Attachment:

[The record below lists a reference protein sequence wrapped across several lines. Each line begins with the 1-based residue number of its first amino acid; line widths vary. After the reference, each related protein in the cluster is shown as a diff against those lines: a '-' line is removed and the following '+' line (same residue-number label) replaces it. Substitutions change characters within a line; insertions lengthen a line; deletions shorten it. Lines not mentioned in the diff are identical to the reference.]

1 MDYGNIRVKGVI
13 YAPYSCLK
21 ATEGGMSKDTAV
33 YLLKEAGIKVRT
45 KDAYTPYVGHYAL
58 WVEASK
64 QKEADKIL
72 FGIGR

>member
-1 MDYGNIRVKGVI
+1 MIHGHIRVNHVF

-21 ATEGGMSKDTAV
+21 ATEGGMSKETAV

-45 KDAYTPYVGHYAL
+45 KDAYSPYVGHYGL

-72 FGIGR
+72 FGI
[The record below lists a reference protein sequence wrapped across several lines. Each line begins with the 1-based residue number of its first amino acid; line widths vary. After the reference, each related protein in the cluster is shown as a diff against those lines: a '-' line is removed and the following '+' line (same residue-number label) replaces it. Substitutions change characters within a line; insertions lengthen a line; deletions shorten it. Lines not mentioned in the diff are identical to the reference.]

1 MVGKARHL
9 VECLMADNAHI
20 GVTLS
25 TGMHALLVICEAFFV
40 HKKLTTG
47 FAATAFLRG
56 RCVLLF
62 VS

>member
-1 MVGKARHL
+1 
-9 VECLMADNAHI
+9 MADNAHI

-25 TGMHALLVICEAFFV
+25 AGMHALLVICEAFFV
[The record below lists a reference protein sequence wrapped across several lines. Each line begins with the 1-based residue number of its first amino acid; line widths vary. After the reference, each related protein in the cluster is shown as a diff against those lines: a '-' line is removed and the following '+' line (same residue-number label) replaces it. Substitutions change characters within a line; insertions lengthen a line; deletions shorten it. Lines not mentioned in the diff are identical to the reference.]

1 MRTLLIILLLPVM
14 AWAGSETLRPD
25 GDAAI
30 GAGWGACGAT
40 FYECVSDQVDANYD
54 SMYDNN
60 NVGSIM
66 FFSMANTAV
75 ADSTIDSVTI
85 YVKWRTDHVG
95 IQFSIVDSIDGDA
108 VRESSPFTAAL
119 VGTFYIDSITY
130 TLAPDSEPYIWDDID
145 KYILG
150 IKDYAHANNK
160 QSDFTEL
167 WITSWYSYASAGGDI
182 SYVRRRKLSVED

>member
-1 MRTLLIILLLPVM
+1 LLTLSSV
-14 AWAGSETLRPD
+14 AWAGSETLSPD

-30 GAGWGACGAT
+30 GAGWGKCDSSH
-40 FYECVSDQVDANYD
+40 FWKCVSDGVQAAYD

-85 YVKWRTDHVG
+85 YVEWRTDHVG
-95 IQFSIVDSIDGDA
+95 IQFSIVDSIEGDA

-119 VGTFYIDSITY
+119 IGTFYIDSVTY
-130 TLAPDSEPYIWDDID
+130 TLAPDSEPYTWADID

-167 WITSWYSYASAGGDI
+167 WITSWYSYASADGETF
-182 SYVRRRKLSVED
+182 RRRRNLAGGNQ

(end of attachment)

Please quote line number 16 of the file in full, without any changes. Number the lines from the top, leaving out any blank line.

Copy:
+45 KDAYSPYVGHYGL